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Pain Research and Management
Volume 11, Issue 3, Pages 193-196
http://dx.doi.org/10.1155/2006/876920
Original Article

Infrared Therapy for Chronic Low Back Pain: A Randomized, Controlled Trial

George D Gale,1 Peter J Rothbart,1 and Ye Li2

1Rothbart Pain Management Clinic, North York, Canada
2Department of Statistics, University of Toronto, Mississauga, Ontario, Canada

Copyright © 2006 Hindawi Publishing Corporation. This is an open access article distributed under the Creative Commons Attribution License, which permits unrestricted use, distribution, and reproduction in any medium, provided the original work is properly cited.

Abstract

OBJECTIVE: The objective of the present study was to assess the degree of pain relief obtained by applying infrared (IR) energy to the low back in patients with chronic, intractable low back pain.

METHODS: Forty patients with chronic low back pain of over six years’ duration were recruited from patients attending the Rothbart Pain Management Clinic, North York, Ontario. They came from the patient lists of three physicians at the clinic, and were randomly assigned to IR therapy or placebo treatment. One patient dropped out of the placebo group; as a result, 21 patients received IR therapy and 18 recieved placebo therapy. The IR therapy was provided by two small, portable units in a sturdy waistband powered by small, rechargeable batteries made by MSCT Infrared Wraps Inc (Canada). These units met safety standards for Food and Drug Administration portability, and are registered with the Food and Drug Administration as a therapeutic device. The unit converted electricity to IR energy at 800 nm to 1200 nm wavelength. The treated group received IR therapy. The placebo group had identical units, but the power was not connected to the circuit-board within the IR pad. Patients attended seven weekly sessions. One baseline and six weekly sets of values were recorded. The principle measure of outcome was pain rated on the numerical rating scale (NRS). The pain was assessed overall, then rotating and bending in different directions.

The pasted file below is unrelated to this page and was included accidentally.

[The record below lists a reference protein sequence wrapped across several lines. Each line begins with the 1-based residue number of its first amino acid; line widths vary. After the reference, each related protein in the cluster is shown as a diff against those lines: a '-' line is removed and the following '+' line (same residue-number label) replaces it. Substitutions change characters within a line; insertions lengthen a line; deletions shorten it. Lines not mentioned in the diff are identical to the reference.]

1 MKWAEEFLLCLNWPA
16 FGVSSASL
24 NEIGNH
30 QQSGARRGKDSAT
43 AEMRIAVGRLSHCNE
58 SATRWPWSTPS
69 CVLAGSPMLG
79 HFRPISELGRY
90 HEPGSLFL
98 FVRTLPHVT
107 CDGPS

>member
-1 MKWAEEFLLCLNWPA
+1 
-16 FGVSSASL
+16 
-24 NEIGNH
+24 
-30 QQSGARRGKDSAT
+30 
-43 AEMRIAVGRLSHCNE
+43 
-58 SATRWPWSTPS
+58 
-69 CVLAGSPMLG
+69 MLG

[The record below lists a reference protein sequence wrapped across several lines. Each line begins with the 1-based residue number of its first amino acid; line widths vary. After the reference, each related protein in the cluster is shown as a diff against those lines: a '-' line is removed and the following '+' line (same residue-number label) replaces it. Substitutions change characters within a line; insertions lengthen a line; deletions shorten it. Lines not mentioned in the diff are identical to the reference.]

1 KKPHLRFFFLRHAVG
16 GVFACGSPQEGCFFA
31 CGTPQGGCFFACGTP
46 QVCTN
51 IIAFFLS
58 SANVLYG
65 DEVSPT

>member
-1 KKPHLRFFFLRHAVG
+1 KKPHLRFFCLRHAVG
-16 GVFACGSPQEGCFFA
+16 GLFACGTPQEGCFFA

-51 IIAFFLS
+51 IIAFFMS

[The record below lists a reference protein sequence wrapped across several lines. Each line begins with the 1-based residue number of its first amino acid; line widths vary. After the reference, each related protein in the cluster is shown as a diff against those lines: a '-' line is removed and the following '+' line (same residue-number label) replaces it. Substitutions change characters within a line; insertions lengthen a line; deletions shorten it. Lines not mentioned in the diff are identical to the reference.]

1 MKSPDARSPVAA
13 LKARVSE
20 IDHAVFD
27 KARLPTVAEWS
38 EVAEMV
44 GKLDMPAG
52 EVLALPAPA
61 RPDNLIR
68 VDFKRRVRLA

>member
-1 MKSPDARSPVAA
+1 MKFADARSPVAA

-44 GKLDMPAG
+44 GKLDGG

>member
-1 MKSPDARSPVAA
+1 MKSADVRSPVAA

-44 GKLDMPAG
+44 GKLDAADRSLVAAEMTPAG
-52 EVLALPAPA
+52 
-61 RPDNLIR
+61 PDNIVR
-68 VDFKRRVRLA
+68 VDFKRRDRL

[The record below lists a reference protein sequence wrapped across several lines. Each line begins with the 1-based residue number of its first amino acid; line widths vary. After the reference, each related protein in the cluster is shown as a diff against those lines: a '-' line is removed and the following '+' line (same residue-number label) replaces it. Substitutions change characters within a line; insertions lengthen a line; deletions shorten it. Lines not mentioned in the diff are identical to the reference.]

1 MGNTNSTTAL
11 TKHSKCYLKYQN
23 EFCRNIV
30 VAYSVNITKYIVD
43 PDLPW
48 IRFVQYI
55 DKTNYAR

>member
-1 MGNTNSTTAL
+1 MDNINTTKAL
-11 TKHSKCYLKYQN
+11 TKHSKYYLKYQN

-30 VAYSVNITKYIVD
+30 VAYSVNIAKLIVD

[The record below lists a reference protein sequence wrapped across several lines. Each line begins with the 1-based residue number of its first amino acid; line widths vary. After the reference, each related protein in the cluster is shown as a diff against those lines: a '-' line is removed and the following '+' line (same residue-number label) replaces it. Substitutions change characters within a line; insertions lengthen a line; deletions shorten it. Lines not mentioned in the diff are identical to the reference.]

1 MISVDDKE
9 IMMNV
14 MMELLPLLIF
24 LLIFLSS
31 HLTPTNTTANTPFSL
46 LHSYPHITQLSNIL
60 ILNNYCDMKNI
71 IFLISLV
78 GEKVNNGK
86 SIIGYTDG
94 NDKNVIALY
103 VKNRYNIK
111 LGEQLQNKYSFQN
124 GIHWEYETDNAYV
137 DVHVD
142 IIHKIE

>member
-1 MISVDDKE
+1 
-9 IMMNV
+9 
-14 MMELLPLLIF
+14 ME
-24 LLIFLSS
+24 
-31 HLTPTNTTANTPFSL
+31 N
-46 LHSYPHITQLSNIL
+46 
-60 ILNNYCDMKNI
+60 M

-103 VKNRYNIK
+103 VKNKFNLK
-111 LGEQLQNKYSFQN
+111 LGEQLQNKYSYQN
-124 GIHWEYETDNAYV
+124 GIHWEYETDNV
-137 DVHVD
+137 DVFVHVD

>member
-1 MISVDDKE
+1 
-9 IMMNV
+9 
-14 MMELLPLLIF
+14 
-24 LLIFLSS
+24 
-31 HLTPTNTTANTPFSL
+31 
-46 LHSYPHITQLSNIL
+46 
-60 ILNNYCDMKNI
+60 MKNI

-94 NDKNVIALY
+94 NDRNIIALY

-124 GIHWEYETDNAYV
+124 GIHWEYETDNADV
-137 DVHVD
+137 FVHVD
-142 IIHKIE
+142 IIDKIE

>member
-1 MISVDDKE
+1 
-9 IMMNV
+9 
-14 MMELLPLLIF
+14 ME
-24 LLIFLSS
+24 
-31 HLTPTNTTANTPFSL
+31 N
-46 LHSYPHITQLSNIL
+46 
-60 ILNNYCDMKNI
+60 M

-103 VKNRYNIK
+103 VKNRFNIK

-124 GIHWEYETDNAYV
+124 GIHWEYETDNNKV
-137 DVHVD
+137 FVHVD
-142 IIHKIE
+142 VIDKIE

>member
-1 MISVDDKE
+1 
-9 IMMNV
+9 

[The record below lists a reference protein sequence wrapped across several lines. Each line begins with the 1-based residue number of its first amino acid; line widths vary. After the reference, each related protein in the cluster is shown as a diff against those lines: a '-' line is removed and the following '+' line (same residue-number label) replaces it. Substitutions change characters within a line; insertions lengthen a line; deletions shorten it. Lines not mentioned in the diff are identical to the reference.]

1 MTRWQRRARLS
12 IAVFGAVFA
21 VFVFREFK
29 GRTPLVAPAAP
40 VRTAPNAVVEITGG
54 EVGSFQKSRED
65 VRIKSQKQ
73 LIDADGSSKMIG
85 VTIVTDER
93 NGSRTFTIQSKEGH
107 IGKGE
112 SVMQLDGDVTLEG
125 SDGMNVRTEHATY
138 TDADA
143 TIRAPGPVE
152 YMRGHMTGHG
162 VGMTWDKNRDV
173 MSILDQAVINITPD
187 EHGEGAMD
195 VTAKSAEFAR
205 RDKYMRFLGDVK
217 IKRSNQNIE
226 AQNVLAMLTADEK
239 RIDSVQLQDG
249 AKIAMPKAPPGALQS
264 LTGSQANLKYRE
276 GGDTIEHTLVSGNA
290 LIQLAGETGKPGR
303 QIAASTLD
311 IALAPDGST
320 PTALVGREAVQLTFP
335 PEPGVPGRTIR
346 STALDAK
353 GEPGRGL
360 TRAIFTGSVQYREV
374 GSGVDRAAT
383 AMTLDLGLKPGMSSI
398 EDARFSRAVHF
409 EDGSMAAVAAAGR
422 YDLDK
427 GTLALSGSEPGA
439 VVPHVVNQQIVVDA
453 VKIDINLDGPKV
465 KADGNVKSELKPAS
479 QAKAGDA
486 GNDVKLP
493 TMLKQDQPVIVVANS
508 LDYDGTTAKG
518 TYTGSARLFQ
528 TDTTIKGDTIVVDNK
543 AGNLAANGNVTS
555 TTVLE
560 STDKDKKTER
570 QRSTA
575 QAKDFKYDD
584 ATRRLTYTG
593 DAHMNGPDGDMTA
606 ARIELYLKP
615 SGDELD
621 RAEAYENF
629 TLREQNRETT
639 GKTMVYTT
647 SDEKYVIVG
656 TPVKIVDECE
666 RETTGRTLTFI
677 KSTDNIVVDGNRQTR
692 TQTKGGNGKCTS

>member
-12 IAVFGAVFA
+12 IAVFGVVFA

RESULTS: The mean NRS scores in the treatment group fell from 6.9 of 10 to 3 of 10 at the end of the study. The mean NRS in the placebo group fell from 7.4 of 10 to 6 of 10.

CONCLUSION: The IR therapy unit used was demonstrated to be effective in reducing chronic low back pain, and no adverse effects were observed.